The following was sent to me by a fellow grieving dad.  I really like this posting because it is an example of someone that is showing signs of healing, but stills carries the pain of losing a child.  He is transforming from the deep darkness where many of us have been and where some still live.

“Reflect on the Love”

In less than a month it will be 5 years since my son Kieran died. I never thought I could survive to this point, but I have. I still experience the acute pain that comes with having a child die but I can also allow myself to remember the happiness he brought to me and our family. The happiness is what brings on the flood of tears, not the pain I live with. I am glad that his smile and the things that made him special to me allows me to cry through the pain of not having him here. I know the tears and the release they bring are tears of love and joy.

As a strong minded and independent 17 year old boy he never had a problem with giving me a hug and saying I love you. As a dad you hope that you can teach your children how to be a good person, but sometimes your child without trying makes you a better person. I feel like Kieran did that for me. It’s taken some time since his death for me to realize the influence he had on me, because I have been so busy grieving. I know I will never stop grieving but I hope I can balance the grief with joy of having Kieran as my son.

5 years is a “milestone”, but then I think every day is a milestone. Another day I have survived without him here with me. Another day I can reflect on the love we have for each other.

When I was a boy I would look forward to my dad coming home. No matter how tired he was from work he would always muster the energy to play catch during baseball season or throw the football around in football season. Those are great memories that I carry with me to this day. I had the opportunity to be the head coach of a football team in our local league. As the coach Kieran was assigned to my team. I always made sure we got to the field a little early so we could throw the ball around before the rest of the team arrived. I felt this would give him memories that he would someday pass on to his son. Little did I know that I was the one who would have these memories from my son, that he would never live long enough to have his own son to play catch with.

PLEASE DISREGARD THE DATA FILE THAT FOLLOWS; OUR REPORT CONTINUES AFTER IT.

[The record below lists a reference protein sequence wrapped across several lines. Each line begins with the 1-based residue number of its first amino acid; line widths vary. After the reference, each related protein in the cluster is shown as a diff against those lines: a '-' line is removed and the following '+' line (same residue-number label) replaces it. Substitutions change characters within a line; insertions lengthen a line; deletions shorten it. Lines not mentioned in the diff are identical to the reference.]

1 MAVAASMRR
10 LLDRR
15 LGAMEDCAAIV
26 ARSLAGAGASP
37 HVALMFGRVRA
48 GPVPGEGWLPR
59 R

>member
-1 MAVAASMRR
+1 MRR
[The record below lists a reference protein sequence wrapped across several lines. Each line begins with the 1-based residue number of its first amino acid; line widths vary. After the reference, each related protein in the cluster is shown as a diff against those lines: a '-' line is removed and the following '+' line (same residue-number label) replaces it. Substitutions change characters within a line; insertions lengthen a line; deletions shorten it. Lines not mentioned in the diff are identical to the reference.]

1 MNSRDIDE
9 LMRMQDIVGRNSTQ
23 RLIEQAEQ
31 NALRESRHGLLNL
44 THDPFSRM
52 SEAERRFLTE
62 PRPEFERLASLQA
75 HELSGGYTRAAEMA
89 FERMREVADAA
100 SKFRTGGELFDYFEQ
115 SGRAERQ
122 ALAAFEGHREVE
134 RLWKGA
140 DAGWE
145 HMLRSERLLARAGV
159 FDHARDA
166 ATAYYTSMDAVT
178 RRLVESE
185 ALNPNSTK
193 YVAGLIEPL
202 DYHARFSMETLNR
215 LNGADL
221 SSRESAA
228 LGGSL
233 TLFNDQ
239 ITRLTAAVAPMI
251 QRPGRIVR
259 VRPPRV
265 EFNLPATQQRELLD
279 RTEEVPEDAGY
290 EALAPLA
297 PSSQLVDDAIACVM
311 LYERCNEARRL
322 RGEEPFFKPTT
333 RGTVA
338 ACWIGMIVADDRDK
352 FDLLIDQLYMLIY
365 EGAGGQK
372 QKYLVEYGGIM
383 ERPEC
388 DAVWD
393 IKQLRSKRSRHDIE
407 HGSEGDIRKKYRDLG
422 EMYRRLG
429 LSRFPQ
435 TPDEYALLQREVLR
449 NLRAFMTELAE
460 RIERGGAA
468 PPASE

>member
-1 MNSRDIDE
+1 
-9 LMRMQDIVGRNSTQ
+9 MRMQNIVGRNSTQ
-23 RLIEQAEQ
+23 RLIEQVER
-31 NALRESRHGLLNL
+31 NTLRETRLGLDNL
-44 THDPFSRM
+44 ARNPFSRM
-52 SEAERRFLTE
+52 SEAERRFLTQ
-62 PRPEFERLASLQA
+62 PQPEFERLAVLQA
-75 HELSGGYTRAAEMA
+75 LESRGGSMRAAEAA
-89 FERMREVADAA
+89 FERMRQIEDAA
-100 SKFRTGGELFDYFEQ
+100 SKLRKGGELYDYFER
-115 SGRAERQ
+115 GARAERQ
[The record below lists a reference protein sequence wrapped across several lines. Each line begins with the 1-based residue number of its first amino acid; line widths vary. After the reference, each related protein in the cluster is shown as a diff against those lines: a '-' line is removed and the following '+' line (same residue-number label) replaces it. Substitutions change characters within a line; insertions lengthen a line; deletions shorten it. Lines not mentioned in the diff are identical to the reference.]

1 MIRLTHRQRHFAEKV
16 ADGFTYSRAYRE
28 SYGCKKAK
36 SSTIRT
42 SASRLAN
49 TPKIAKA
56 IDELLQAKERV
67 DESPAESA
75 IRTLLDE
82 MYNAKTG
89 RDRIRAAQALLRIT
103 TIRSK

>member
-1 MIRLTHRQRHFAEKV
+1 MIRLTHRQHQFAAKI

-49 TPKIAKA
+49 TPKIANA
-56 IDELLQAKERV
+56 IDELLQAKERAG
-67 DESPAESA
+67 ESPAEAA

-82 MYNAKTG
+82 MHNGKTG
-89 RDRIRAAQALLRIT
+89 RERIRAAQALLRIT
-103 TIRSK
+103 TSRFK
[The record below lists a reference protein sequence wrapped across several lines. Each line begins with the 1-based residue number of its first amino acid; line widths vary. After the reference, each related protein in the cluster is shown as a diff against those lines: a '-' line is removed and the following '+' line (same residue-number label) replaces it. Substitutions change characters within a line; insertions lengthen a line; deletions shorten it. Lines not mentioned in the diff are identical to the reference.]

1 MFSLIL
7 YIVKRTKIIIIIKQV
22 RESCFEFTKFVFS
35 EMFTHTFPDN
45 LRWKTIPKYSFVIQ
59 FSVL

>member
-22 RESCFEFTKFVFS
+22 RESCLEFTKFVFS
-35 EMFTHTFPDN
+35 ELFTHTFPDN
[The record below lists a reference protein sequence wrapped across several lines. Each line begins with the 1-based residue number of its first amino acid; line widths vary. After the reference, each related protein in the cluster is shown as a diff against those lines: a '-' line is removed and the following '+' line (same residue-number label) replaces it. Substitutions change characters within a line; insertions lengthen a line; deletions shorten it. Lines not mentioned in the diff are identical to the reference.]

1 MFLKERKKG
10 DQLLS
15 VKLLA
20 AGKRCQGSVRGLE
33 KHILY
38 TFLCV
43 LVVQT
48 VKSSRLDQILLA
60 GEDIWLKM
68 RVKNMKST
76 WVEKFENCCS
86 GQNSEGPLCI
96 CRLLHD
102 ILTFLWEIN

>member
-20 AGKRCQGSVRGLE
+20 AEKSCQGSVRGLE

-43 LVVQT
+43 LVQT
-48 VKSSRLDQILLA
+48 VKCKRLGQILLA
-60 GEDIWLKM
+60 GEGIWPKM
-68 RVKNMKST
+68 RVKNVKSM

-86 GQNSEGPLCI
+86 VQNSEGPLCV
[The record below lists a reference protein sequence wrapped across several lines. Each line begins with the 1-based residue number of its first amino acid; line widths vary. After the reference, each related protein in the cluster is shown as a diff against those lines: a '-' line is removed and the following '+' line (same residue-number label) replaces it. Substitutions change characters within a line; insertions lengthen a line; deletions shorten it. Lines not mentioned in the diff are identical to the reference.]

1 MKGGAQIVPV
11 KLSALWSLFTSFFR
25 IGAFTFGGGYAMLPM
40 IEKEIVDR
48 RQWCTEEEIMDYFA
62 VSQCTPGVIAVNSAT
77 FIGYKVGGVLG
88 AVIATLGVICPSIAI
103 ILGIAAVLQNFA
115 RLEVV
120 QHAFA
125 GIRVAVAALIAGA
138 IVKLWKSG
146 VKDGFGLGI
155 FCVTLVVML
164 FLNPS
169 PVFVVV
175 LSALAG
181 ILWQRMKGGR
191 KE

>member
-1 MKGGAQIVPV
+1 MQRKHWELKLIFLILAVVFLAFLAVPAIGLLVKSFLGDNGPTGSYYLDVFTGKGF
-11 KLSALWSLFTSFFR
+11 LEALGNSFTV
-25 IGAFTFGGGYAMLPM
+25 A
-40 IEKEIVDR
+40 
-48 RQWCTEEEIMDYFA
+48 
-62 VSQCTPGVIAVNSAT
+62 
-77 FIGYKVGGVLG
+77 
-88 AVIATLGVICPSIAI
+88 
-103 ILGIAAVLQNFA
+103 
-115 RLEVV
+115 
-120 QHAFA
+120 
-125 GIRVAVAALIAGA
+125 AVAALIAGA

It still doesn’t seem real to me that he died, but the reality is he did and I will try to live the rest of my life making him proud of me.

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  • Kevin B

    Thanks for this post, fellow grieving dad. My 14 year old son, Aidan, died three and a half months ago, and it gives me hope that I’ll be able to move from a state of constant pain to a place where, with joyfulness, I can celebrate his life.

    Aidan had an emotional maturity beyond his years; he was kind, gentle and fair, and he made sure the people who were important to him knew that he loved them. And as Kieran did for you, Aidan made me a better person.

    As I move through the shock and sadness of the reality that he’s no longer with us, I want to figure out how I can live my life differently in ways that honor him. Your post gives me that hope.

  • Very well said, bro. It is important for the memory of our children to live on. Since they can’t live on on their own, they must live on through us.

    We are quickly approaching the 1 year mark for us. I look forward to the time when it gets a little more bearable.

  • Kirk

    This is well said , especially that everyday is a milestone. A 3 months and counting I still cant believe its real either but I must go on for Ash in Ash’s honor.